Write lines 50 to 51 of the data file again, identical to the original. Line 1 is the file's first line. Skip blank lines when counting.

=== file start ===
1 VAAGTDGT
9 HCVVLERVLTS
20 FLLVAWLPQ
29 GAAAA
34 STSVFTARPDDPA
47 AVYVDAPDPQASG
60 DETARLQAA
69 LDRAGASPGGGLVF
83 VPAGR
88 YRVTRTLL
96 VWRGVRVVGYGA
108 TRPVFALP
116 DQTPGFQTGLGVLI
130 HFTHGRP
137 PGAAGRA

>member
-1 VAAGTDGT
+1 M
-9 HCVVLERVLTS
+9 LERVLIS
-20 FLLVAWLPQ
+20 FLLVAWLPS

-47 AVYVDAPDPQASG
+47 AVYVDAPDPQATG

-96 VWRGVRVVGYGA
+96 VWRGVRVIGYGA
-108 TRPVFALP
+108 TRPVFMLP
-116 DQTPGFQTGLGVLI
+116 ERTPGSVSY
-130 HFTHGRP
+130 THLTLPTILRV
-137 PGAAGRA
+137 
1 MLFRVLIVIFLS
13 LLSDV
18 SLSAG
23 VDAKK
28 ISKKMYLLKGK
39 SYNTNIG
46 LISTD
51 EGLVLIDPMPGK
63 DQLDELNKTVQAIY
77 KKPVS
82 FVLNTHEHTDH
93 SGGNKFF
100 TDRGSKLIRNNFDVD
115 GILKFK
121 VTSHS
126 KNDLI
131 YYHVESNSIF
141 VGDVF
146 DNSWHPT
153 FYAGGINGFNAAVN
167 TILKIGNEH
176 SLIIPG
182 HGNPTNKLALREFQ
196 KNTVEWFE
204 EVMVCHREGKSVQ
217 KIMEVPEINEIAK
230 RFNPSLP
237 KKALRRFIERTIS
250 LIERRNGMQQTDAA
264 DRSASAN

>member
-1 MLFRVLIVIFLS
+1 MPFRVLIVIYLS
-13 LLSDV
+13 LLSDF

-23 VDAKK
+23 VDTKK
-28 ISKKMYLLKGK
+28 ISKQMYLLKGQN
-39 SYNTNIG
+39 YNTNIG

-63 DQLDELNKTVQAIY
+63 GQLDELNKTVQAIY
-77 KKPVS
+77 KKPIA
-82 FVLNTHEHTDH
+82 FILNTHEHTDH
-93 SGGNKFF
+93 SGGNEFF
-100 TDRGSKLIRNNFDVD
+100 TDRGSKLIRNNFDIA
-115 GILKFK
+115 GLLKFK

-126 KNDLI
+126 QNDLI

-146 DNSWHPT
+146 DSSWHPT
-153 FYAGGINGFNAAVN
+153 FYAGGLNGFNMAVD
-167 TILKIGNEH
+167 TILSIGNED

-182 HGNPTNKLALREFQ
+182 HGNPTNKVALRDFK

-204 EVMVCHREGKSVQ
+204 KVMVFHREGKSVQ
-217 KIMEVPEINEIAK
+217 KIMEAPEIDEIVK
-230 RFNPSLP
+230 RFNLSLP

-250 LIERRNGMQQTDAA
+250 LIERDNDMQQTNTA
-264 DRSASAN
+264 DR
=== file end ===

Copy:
126 KNDLI
131 YYHVESNSIF